ATLANTA (AP) — Georgia can give state money to "pregnancy resource centers" that offer medical and other services to pregnant women while discouraging them from getting abortions, under legislation signed Tuesday by Republican Gov. Nathan Deal.
The measure's sponsor, Republican state Sen. Renee Unterman of Buford, described her bill as a "positive" response to videos released this summer by abortion opponents showing Planned Parenthood officials discussing procedures for obtaining tissue from aborted fetuses for research.
A Texas grand jury later cleared the organization of wrongdoing.
Deal signed the bill in a private ceremony and didn't issue a public statement.
Georgia now joins at least 10 other states that specifically dedicate funding to anti-abortion efforts, according to the Guttmacher Institute, a research organization that supports legal access to abortion. Elizabeth Nash, a policy analyst at the organization, said the practice began in some states decades ago.
Opponents of the grants say the centers use deceptive advertising to bring pregnant women in but won't discuss all legal options. They also argue that the state could still contribute financially toward lowering abortion numbers, through sex education or counseling programs.
"The state should be ensuring women are getting the best, most accurate and relevant information," Nash said. She added that bill Deal signed "allows state funds to go to organizations providing women with incomplete information or outright misinformation."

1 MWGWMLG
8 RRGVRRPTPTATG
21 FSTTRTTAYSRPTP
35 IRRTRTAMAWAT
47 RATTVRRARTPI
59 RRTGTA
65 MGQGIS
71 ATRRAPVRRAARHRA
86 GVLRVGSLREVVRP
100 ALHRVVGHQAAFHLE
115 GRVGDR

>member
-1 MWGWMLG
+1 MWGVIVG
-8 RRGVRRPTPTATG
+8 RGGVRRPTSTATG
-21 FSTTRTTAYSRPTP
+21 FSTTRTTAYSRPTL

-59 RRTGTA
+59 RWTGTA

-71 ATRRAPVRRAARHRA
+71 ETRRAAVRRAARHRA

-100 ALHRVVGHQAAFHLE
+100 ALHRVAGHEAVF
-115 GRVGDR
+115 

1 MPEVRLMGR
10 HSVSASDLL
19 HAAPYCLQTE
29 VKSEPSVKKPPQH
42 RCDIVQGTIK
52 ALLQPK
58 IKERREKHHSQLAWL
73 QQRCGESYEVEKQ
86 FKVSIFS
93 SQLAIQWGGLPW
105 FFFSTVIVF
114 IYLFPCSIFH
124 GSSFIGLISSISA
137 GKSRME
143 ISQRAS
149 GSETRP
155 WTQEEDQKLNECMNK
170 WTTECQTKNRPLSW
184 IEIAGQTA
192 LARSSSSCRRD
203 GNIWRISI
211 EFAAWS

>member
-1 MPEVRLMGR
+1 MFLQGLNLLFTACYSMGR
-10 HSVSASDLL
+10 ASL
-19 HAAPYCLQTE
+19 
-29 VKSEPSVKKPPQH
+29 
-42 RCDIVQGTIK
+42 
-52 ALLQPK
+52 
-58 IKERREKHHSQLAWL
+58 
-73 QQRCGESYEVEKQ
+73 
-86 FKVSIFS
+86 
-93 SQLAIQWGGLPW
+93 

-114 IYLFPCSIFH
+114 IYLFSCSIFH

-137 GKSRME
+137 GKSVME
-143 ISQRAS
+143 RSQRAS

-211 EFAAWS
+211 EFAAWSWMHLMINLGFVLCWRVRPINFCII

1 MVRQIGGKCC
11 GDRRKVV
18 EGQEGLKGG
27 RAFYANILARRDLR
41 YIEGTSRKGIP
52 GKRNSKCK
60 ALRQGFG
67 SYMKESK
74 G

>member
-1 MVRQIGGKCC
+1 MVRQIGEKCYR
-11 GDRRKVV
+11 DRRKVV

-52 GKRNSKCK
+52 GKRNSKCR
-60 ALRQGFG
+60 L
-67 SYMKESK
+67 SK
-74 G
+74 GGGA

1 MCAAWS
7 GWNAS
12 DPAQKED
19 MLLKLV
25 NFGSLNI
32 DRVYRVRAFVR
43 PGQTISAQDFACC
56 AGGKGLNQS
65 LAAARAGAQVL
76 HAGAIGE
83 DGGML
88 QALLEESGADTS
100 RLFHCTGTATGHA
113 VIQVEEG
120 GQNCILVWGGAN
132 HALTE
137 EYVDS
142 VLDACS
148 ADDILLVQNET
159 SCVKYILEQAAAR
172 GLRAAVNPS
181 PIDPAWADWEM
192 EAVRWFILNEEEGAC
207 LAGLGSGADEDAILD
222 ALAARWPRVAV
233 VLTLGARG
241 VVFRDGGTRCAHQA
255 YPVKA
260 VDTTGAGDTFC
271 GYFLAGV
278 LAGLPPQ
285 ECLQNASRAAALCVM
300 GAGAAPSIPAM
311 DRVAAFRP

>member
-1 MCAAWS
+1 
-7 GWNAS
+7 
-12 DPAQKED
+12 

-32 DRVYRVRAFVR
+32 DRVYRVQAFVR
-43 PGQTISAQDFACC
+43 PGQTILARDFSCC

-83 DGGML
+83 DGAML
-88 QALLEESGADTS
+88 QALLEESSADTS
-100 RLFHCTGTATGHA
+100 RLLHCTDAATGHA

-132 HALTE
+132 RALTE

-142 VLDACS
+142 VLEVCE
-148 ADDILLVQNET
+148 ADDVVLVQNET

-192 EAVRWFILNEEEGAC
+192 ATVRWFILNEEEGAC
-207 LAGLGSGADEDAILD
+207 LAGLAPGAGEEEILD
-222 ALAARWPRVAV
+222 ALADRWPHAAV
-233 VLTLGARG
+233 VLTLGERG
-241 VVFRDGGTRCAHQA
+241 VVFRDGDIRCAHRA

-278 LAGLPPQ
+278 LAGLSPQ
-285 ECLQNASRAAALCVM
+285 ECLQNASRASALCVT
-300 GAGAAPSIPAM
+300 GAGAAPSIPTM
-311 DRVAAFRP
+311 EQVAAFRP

Emily Matson, executive director of the anti-abortion organization Georgia Life Alliance, said about 70 facilities in Georgia could qualify for the grant. About 40 of those centers are licensed to provide medical care, she said, while the rest provide other services including clothing and other supplies.
Matson said the organization hopes more funding for the centers will reduce the number of abortions. State records show about 27,500 abortions were performed in Georgia in 2013, the latest year available.
"When you're facing an abortion total of more than 27,000 babies being terminated each year, you're going to look closer at what we can do to ensure women truly are making choices and not just being caught in a for-profit business scheme," Matson said.
Lawmakers' budget proposal includes $2 million for the program. Deal is still reviewing it. He has until Tuesday to decide on a final spending plan for the financial year starting July 1.
Georgia already sends a small amount to some pregnancy centers from the sale of "Choose Life" motor vehicle tags. Since 2008, the state collected about $416,532 through sales of the tags, according to the Department of Revenue. Choose Life of Georgia, a nonprofit, receives $10 of each annual registration fee and has distributed nearly $300,000 to around 40 facilities since the program's creation.
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